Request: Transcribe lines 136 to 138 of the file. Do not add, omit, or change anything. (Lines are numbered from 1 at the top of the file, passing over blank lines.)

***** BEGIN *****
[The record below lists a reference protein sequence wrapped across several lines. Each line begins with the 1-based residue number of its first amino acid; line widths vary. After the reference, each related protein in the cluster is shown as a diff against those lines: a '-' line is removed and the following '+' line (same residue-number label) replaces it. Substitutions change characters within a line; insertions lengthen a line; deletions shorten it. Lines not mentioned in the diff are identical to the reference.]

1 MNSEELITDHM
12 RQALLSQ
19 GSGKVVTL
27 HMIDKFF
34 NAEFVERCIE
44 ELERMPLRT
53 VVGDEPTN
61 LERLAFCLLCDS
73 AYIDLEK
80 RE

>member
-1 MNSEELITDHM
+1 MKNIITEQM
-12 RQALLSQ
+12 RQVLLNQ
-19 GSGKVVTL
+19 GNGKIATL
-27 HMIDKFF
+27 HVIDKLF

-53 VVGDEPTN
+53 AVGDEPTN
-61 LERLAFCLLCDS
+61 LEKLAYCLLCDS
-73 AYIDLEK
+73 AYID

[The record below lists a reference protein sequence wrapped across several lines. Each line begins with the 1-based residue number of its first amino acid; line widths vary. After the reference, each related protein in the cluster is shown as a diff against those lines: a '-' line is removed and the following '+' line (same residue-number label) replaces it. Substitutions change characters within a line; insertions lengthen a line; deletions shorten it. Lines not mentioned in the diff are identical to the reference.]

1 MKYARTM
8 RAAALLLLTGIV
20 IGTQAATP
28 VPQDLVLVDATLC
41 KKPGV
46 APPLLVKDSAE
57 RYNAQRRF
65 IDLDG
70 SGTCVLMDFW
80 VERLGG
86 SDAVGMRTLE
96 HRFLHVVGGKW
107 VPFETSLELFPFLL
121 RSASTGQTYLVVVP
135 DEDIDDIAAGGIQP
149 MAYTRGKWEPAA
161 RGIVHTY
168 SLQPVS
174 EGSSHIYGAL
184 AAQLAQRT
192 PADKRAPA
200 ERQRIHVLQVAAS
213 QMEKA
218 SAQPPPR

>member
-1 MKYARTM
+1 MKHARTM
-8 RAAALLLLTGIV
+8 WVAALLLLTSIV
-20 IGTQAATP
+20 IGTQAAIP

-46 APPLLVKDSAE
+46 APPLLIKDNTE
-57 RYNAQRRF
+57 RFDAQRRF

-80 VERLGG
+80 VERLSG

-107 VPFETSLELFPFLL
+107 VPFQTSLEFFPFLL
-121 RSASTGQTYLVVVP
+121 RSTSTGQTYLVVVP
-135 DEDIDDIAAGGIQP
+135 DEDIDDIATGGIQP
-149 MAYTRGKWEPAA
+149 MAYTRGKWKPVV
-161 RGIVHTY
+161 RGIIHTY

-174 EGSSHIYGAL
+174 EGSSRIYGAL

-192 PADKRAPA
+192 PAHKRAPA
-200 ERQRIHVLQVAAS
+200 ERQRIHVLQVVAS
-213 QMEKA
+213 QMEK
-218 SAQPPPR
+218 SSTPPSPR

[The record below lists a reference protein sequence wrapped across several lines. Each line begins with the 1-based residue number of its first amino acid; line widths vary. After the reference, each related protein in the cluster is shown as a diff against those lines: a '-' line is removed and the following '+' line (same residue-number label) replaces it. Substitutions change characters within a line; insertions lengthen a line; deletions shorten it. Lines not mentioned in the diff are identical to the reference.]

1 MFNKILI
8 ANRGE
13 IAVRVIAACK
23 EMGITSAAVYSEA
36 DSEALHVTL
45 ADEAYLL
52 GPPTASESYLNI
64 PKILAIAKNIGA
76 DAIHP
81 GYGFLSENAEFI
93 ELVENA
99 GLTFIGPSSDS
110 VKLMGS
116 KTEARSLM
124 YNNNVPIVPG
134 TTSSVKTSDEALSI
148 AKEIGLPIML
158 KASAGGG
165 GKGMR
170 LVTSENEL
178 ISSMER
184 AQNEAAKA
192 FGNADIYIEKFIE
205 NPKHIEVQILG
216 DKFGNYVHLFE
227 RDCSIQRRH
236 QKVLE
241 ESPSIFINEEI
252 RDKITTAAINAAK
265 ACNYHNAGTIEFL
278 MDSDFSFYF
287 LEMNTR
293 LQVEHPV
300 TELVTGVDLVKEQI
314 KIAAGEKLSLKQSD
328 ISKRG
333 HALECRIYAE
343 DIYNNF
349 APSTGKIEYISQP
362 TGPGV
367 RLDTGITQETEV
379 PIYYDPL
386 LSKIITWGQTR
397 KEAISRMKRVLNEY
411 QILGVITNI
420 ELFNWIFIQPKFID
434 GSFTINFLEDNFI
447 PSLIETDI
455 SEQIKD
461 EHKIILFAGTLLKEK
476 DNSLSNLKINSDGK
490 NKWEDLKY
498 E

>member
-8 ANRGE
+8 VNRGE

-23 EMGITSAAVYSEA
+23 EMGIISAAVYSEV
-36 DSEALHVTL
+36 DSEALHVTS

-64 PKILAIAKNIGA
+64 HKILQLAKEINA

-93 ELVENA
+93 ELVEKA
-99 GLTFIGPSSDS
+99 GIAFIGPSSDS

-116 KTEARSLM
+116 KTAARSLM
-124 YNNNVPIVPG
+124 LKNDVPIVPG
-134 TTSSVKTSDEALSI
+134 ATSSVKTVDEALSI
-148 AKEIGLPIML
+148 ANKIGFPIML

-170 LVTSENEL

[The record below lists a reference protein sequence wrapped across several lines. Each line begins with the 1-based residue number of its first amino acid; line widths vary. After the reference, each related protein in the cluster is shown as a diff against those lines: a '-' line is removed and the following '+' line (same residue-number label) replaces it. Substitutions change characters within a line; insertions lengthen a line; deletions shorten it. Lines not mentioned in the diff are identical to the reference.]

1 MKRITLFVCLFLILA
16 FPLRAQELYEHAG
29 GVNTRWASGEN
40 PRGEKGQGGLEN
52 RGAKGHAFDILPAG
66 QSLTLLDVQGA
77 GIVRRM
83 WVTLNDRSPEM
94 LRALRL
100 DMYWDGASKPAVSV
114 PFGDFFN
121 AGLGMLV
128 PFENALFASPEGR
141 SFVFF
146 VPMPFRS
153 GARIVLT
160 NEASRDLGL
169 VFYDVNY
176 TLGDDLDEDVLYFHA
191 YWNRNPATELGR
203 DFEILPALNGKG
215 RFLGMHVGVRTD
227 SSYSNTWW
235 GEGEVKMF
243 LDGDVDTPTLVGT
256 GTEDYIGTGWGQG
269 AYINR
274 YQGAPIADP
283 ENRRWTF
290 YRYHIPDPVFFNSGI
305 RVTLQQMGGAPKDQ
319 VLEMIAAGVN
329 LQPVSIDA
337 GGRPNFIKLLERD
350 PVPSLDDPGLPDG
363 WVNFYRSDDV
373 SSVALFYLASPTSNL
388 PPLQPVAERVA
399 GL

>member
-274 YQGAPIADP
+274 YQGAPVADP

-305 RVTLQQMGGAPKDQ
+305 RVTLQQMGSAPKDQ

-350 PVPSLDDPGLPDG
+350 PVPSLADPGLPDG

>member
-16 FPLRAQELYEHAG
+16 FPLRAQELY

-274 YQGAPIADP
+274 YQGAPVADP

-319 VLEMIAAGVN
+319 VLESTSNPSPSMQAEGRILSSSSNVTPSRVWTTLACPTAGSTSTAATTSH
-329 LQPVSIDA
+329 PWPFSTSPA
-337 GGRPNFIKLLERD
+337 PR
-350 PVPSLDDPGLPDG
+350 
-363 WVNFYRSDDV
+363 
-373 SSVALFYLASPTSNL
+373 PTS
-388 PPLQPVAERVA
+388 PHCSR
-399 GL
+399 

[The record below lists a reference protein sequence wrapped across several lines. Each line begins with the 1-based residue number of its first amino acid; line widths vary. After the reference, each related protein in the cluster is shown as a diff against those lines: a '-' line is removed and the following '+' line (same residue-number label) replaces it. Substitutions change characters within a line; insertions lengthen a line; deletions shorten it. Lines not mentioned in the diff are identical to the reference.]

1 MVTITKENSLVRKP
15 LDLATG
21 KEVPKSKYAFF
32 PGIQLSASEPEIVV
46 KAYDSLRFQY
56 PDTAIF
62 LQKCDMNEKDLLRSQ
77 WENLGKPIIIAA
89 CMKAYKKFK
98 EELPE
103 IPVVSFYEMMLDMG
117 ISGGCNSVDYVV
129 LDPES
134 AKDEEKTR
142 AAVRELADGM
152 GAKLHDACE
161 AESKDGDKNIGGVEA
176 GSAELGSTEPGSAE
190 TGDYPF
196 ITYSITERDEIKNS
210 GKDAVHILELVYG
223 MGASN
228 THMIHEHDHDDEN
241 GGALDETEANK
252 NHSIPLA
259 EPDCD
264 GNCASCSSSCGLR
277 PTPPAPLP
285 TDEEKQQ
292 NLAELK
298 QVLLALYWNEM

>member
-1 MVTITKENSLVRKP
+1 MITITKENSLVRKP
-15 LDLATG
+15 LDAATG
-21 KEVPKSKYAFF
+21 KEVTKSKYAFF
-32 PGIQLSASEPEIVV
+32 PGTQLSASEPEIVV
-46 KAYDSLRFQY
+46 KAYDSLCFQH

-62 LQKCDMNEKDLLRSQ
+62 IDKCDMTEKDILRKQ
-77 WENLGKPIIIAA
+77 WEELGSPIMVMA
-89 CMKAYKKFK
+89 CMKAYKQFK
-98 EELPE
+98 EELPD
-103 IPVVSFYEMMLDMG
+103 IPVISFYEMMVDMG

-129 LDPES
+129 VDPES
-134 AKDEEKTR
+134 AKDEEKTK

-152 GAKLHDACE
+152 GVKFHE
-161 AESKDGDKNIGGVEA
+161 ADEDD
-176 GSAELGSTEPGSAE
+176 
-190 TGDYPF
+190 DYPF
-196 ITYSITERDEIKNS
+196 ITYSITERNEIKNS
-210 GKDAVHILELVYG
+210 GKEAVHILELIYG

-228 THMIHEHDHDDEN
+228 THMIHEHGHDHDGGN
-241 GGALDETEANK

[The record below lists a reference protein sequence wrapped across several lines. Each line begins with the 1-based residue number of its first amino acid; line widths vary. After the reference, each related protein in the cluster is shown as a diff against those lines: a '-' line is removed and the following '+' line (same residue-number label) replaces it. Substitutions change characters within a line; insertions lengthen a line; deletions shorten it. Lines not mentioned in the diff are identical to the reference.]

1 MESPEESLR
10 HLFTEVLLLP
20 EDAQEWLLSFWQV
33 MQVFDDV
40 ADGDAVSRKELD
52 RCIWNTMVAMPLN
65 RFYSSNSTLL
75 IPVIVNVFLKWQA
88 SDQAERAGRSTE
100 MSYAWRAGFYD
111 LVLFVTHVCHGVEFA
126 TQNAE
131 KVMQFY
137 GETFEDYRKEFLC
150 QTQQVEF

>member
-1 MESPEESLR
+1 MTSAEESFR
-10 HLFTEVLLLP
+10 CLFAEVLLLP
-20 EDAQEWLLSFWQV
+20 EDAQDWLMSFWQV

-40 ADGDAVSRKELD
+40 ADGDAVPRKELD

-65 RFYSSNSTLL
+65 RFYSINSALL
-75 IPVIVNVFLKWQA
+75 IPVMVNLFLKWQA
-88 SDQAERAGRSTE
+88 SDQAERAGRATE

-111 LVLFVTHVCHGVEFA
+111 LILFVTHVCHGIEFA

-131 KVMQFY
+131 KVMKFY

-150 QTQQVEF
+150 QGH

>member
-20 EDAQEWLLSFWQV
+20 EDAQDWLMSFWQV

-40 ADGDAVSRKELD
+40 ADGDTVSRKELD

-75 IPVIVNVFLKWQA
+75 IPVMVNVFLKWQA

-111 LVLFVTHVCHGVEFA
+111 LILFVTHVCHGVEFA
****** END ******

476 DNSLSNLKINSDGK
490 NKWEDLKY
498 E